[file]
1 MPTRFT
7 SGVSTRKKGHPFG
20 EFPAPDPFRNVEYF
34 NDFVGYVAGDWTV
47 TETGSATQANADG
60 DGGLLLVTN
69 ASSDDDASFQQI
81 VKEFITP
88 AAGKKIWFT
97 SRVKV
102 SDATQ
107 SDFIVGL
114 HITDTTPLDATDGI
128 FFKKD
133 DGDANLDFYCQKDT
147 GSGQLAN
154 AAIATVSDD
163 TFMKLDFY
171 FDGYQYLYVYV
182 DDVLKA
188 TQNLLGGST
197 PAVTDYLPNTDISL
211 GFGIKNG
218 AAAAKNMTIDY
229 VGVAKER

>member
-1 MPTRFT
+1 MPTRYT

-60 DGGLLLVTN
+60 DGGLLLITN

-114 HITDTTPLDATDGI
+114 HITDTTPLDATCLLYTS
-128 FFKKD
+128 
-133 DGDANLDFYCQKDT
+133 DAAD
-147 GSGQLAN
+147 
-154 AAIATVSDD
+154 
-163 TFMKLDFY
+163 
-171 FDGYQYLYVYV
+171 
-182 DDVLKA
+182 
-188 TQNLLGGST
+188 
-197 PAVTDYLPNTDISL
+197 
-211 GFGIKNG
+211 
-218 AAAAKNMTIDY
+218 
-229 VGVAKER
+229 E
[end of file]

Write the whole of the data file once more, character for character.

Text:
1 MPTRFT
7 SGVSTRKKGHPFG
20 EFPAPDPFRNVEYF
34 NDFVGYVAGDWTV
47 TETGSATQANADG
60 DGGLLLVTN
69 ASSDDDASFQQI
81 VKEFITP
88 AAGKKIWFT
97 SRVKV
102 SDATQ
107 SDFIVGL
114 HITDTTPLDATDGI
128 FFKKD
133 DGDANLDFYCQKDT
147 GSGQLAN
154 AAIATVSDD
163 TFMKLDFY
171 FDGYQYLYVYV
182 DDVLKA
188 TQNLLGGST
197 PAVTDYLPNTDISL
211 GFGIKNG
218 AAAAKNMTIDY
229 VGVAKER

>member
-1 MPTRFT
+1 MPTRYT

-60 DGGLLLVTN
+60 DGGLLLITN

-114 HITDTTPLDATDGI
+114 HITDTTPLDATCLLYTS
-128 FFKKD
+128 
-133 DGDANLDFYCQKDT
+133 DAAD
-147 GSGQLAN
+147 
-154 AAIATVSDD
+154 
-163 TFMKLDFY
+163 
-171 FDGYQYLYVYV
+171 
-182 DDVLKA
+182 
-188 TQNLLGGST
+188 
-197 PAVTDYLPNTDISL
+197 
-211 GFGIKNG
+211 
-218 AAAAKNMTIDY
+218 
-229 VGVAKER
+229 E